In the last month, the Obama administration announced programs to reduce racial disparities and increase prevention in health care. Neither program was funded with actual money, so they are about political showmanship as much as any real desire to tackle the worthy causes. After all, who would oppose such programs? I half-expect the administration to follow-up these announcements with one focusing on moms and apple pie.
But have a closer look at what Iowa Democrat Tom Harkin said at the press conference introducing the latter initiative. “For every dollar we invest in prevention, we save $6. We need to provide an approach that makes it easier to be healthy and harder to be unhealthy.”
I haven’t found the report on which Harkin bases his assertion about the returns on health prevention efforts, but my sense is its more complicated than Harkin would have us believe. Some screening and prevention programs are not effective at all. Others are effective, but prohibitively expensive. Any national program to improve prevention needs to evaluate each potential component to assure it reflects Harkin’s focus on cost-effectiveness.
Many recently proposed screening programs do not meet this criterion, in fact. Let’s take a look at a few of them.
Screening for Prostate Cancer
Two months ago, scientists reported the results of a 20-year follow-up study of 1,500 Swedish men between the ages of 50-69. The study found that routine screening for prostate cancer did more harm than good. The screening program (which included digital rectal exams and prostate-specific antigen tests) enabled physicians to detect and treat nearly a third more cancers, but there were problems with overtreatment and treatment related side-effects. More importantly, prostate cancer death rates were the same in the screening group as they were in the control group.
Those findings were consistent with an earlier meta-analysis of prostate cancer screening programs involving nearly 400,000 men. In that analysis, men who were screened were diagnosed with the disease 46% more frequently, but the marginal increase was limited to early-stage forms of the disease. And here again, there was no survival benefit.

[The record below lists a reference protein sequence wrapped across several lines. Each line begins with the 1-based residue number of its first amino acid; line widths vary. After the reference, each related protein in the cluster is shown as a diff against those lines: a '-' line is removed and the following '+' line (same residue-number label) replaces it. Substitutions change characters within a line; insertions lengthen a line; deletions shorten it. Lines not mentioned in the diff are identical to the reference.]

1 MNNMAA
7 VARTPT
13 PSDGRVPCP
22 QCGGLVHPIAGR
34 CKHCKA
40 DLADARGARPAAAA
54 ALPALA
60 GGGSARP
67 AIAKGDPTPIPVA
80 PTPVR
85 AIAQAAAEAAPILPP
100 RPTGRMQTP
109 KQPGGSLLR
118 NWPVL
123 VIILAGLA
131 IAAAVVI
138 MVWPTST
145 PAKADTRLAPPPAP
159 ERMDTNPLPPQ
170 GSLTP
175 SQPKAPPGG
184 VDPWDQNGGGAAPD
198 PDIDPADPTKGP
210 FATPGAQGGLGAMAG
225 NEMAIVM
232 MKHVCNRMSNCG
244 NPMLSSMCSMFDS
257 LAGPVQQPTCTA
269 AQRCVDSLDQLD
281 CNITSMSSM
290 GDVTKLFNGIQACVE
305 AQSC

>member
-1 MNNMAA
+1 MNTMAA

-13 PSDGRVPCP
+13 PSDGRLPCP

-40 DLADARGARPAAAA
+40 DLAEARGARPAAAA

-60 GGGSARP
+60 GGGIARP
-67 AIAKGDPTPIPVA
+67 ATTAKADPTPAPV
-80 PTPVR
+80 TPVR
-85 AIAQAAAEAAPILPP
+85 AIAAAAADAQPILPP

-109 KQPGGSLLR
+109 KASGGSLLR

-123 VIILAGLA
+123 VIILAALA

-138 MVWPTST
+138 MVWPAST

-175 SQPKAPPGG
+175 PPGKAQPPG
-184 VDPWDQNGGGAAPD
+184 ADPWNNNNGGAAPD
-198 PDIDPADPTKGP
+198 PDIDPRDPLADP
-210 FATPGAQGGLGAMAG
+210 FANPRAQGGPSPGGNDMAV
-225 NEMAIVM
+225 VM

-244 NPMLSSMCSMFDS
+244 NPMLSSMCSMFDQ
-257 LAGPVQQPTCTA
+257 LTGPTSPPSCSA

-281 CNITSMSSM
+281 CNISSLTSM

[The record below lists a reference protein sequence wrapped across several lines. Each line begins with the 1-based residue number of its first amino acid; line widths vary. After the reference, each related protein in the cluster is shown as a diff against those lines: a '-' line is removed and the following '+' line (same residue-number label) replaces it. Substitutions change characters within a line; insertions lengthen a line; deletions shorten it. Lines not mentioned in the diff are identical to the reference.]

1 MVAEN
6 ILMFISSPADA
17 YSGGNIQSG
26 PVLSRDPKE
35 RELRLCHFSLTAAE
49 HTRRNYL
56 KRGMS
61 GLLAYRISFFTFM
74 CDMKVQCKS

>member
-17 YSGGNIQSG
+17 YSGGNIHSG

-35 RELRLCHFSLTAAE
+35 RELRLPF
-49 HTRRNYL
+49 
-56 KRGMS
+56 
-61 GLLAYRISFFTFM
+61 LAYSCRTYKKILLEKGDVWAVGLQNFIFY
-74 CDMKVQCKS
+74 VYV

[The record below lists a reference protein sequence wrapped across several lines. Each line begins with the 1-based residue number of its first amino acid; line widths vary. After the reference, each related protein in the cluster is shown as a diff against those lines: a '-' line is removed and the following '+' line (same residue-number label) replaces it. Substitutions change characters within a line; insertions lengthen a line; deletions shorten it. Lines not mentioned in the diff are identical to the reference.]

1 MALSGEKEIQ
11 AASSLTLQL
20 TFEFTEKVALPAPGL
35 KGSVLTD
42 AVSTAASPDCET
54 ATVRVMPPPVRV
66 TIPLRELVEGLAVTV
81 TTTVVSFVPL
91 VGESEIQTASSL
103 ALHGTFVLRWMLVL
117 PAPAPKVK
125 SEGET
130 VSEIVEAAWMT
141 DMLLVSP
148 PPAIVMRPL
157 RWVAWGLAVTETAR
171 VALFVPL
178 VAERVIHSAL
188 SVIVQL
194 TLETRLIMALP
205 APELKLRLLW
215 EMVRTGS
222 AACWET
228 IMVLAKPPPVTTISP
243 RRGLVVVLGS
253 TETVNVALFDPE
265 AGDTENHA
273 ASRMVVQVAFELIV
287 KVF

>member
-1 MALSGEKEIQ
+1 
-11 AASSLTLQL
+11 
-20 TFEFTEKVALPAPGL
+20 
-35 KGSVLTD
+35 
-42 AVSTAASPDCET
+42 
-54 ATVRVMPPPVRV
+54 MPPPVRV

Spiral CT Screening for Lung Cancer
Last fall, a much heralded trial showed that screening spiral CT scans reduced lung cancer deaths by 20% in current and former heavy smokers. However, the absolute cancer death percentages in the study were low: 1.3% for subjects receiving the CT scan and 1.7% in those receiving chest x-rays. The absolute difference in death rates was therefore about 4 in a thousand, and the direct cost per life saved was ridiculously high: $180,000.
That’s not counting the indirect costs. Fully 25% of the subjects who received the CT scan had a false positive result, many of which triggered additional scans, lung biopsies and even thoracic surgery. Spiral CT scans can cost up to $1,000. A screening program using this technology would cost many tens of billions of dollars per year.
Overuse of Colonoscopies
In this instance, the issue wasn’t the initial colonoscopy, but unnecessary repetitions of the screening procedure in patients in which the initial test was negative. Scientists from the University of Texas found that that 46% of Medicare enrollees that had negative colonoscopy findings from 2001 through 2003 underwent another colonoscopy within 7 years. Even in patients who were at least 80 years old (and who were thus more likely to die of something other than colon cancer), repeat exams within 7 years were done on 33%. Interestingly, although Medicare supposedly prohibits reimbursement for screening colonoscopy within 10 years of a negative exam, it denied only 2% of the claims for the repeat procedures.
ECG Screening for High School Students
The American Heart Association recommends that high school athletes undergo pre-participation screening, including a physical exam and a family and personal medical history, but not an ECG. However, in the wake of the tragic death of a star basketball player, scientists in the Chicago area undertook a program to screen all 50,000 students with ECGs, as well.
They found previously unrecognized ECG abnormalities in 2.16% of the students, although the vast majority of them were trivial (left atrial enlargement, for example). A parallel analysis revealed that 1,500 students with false positive tests would be referred for further testing for every life saved. Nearly all of the editorials accompanying the report of the Chicago program suggested that this “collateral damage” was unacceptably high.
What Can We Make of This?
The Obama administration’s new (albeit non-funded) emphasis on screening and prevention isn’t just about political theater. Of course a program like this can save lives and money! But administrators of such a program have to do the spade work on each and every component of such an initiative. In all likelihood, none of the procedures mentioned above would make the cut for such a program.
With prevention and screening, it’s essential to separate the wheat from the chaff.